Sizes range from 10-ft. rigid models to 36-ft., five-section folding models with 9-in. shank spacing. Suggested list price: $14,700 to $51,900 for basic models and up to $ 65,700 for the largest model with hydraulic gangs, XT 270 shanks and a three row tine-reel leveling system.

Krause claims its new TL 6200 Landsman provides superior one-pass seedbed conditioning in a wide range of crop residue conditions. “It has over 150 in. of front-to-rear clearance just from the first rank to the back rank of field cultivator shanks compared with 132 in. for most high-residue field cultivators,” Benson says. “That's new to the industry.”

Because of its six-rank frame, the Landsman can offer narrow 7-in. shank spacing as well as standard 9-in. spacing, both of which are high-residue capable.

The Landsman is available in 10 sizes ranging from a 10-ft. rigid model to five-section folding models in 36, 42 and 45 ft. Suggested list price: $12,300 to $44,600 for basic models and up to $68,300 for the largest model with hydraulic disc gangs, XT 270 shanks and a three row tine-reel leveling system.

Other new features on both models include a 190-lb. point load spring shank or optional XT 270 spring shank with a 270-lb. point load for tough minimum till or fields where no fall tillage was performed; a tongue that is longer and stronger than that of previous models for higher-horsepower tractors; and an optional Cushion Hitch that minimizes stress on the tractor drawbar and implement frame.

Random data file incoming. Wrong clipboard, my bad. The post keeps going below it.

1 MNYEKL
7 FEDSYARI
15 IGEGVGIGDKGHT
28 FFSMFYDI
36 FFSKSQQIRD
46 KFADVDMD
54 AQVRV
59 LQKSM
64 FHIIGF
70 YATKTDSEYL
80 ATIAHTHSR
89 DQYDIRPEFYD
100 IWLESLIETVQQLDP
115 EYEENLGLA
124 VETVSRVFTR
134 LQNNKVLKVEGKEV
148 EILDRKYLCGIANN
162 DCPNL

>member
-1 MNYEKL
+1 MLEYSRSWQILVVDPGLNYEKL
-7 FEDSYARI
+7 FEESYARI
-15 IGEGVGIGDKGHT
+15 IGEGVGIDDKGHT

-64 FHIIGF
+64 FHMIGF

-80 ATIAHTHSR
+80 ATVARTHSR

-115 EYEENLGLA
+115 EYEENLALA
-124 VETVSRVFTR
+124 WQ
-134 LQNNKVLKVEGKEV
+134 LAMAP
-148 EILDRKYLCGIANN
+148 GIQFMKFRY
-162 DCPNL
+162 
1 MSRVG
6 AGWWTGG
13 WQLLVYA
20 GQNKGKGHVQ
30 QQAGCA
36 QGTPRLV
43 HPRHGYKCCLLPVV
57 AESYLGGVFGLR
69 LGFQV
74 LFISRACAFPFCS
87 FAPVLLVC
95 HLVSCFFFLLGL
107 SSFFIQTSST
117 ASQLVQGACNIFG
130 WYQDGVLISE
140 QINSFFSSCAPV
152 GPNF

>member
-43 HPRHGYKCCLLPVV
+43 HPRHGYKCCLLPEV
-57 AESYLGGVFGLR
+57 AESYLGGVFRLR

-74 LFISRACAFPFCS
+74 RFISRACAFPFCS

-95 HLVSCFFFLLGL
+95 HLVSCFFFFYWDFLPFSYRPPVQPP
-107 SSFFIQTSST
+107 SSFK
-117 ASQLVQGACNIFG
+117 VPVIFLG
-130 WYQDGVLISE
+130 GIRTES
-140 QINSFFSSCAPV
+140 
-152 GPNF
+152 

Contact Krause Corp., Dept. FIN, Box 2707, Hutchinson, KS 67504-2707, 800/957-2873, or visit or

Sunflower Land Finisher

Sunflower has updated its Land Finisher several times since the company first introduced it in the mid-1980s. The biggest change is the addition of patented disc gang reels, positioned directly behind the front row of discs. “One-pass tillage tools historically have all had the same problem, which is the inability to return the dirt back that is thrown sideways by the front discs,” says Kail Schoen, Sunflower advertising supervisor. “This is why Sunflower introduced the disc gang reel.”

According to Schoen, the Land Finisher has fast-turning spiral reels that throw back soil cast aside by the disc gangs. The company claims the reels will not plug like those on a finishing attachment that rolls on the ground in high-moisture conditions. The disc gang reels catch the soil coming off the disc gangs while it is suspended in the air, which helps keep the reel cleaned out.

The field cultivator shanks feature a 190-lb. point load — one of the highest in the industry — to reduce tripping in high-residue conditions and result in a more even moisture profile under the soil surface for quicker plant emergence.